bitou bush

Chrysanthemoides monilifera ssp. Rotundata
Shrub
Opposite
Simple
Yellow
Green

Distinguished by sprawling habit, flowers in heads with up to 13 petal-like ray florets (some may not develop) and egg-shaped, green, fleshy fruit 5–8 mm long, drying to a seed with a black bony covering. Leaves mostly without teeth or slightly toothed.

Common names 
Also known as: bitou bush,
Family 
Asteraceae
Deciduous 
No
Flowering time 
Autumn- Winter
Native/Exotic 
Exotic
Origin 
Africa
Notifiable 
Yes
State declaration 
Class 1
Council declaration 
Class E - Early detection and eradication
Known distribution 

Widely and densely dispersed along coastal NSW up to South East Queensland in coastal areas

Habitat 

Typically coastal in distribution and particularly problematic in Dune systems. Prefers sandy light soils but is not considered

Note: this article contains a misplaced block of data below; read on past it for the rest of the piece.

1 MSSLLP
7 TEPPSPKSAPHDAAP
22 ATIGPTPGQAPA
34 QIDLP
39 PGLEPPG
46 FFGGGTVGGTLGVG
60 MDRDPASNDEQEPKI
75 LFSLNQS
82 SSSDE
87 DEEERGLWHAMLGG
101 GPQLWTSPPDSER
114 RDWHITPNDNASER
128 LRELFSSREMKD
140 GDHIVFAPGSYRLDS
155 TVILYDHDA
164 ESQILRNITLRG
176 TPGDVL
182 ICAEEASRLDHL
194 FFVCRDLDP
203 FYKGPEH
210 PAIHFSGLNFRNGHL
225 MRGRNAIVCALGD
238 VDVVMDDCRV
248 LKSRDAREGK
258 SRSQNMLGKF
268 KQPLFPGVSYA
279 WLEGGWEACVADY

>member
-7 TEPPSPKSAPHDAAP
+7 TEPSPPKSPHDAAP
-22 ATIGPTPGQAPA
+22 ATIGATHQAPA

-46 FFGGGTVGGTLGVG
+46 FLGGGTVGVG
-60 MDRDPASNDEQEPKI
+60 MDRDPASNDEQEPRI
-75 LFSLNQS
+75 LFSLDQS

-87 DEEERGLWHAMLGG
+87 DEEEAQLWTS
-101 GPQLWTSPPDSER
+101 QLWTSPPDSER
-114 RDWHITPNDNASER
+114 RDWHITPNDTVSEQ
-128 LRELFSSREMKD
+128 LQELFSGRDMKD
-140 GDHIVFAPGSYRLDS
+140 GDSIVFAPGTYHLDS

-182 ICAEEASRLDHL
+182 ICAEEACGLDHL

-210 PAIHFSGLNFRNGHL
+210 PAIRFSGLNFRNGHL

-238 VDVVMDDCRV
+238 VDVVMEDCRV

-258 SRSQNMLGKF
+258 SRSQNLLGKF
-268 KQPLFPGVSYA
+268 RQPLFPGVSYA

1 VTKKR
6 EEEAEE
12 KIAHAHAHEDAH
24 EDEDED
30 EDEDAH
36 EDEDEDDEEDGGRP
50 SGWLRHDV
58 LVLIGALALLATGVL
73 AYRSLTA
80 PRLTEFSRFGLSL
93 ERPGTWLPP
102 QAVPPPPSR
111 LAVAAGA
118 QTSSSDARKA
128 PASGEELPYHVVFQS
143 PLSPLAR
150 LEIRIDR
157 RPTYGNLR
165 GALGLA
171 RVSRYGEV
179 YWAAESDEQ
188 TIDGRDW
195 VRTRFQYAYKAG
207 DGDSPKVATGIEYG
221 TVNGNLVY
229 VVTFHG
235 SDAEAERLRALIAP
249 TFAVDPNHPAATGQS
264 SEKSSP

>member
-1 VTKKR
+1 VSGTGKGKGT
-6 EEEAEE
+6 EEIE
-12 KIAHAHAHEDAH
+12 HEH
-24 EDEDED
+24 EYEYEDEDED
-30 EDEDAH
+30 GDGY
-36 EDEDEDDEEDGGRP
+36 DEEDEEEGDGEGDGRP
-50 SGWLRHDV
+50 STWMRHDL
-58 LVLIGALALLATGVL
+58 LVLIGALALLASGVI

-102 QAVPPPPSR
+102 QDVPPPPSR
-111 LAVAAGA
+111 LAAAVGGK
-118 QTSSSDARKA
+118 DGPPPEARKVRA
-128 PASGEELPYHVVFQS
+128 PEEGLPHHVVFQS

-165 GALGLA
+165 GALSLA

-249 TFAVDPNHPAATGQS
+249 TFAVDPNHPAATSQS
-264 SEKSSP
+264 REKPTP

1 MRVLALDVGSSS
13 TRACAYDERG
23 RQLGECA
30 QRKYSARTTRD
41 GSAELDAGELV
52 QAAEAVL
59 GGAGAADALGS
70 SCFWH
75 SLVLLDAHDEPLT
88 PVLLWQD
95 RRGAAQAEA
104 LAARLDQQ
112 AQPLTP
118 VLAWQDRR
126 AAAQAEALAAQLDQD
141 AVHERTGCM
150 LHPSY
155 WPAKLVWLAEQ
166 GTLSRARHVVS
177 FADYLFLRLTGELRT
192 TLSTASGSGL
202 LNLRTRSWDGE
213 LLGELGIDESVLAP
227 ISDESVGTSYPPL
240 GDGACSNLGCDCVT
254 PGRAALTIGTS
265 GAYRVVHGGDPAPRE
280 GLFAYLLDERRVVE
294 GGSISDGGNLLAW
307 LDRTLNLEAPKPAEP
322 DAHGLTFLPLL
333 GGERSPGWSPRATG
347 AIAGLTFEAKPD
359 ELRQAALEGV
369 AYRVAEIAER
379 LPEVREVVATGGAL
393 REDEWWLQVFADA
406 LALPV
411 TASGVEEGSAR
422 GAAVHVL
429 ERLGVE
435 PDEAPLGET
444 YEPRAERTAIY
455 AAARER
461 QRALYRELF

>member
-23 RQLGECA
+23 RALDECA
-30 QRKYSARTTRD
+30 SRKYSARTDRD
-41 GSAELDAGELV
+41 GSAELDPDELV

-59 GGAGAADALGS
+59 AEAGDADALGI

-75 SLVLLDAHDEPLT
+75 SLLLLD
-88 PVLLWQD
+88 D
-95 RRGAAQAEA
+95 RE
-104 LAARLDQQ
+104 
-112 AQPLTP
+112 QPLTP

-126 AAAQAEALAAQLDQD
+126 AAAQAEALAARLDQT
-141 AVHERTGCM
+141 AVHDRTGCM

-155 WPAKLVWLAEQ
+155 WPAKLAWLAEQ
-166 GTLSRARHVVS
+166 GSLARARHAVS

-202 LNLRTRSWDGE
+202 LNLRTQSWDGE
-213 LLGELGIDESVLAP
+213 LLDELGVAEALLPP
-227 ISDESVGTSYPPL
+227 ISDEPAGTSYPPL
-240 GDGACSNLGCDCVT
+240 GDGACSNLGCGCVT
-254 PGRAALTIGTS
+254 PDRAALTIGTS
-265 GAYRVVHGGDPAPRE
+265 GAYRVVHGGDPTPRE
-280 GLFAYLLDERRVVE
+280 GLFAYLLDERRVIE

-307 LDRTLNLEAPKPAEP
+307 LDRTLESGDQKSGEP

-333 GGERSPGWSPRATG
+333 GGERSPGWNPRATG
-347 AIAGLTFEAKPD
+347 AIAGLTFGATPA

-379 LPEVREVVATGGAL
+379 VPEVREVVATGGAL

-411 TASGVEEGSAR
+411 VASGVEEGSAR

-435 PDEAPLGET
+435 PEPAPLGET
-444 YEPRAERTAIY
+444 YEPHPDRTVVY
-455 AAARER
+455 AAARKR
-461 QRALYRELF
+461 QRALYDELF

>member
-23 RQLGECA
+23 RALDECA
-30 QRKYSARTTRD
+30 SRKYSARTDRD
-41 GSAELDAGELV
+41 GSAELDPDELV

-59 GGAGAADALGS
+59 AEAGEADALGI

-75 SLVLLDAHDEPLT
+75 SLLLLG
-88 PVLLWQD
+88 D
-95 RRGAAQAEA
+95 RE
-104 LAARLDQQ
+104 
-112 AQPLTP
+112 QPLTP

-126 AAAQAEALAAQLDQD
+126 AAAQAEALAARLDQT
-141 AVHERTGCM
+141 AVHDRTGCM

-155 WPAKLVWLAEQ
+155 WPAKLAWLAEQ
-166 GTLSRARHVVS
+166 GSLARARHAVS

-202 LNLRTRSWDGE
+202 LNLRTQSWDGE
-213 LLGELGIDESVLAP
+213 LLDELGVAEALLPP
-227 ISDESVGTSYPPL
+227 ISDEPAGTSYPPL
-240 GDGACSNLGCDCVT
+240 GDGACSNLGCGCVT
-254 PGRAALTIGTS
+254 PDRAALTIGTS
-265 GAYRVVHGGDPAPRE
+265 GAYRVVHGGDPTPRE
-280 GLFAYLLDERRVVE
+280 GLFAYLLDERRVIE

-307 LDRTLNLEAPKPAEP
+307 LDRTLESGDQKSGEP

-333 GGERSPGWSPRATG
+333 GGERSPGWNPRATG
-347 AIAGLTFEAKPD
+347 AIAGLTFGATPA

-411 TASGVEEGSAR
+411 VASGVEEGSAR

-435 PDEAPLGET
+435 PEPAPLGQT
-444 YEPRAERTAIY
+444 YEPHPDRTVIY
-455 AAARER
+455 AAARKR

Habit 

Small perrenial evergreen Shrub (monilifera) to 1 metre tall

Impact and control methods 

Due to its aggressive growth pattern and preference for coastal areas this weed is a major threat to dune systems, replacing and overpowering native species, reducing native habitat and disrupting foodwebs that are critical for migratory bird species and plant pollinators such as bees.

Stem and leaves 

Stems are woody many branched and often purplish in appearance. Leaves alternate 3-8 cm long. Leaves are ovate to spathulate and taper at the base with a short stalk attachment to the stem, margins may be slightly toothed. Young leaves may be covered in a light cotton-like hairs. Mature leaves glaborous.

Flowers and fruits 

Flower heads are yellow 2-3 cm in diameter and appear as clusters at the end of branches. Fruit is green and fleshy 3-8mm in diameter when first formed, but quickly turns black and breaks away to expose a white coloured inner seed coat. Seeds may remain viable for up to 10 years.

Reproduction and dispersal 

Dispersed by animals (predominantly birds) passing the indigestible seeds with a bony covering; also by water.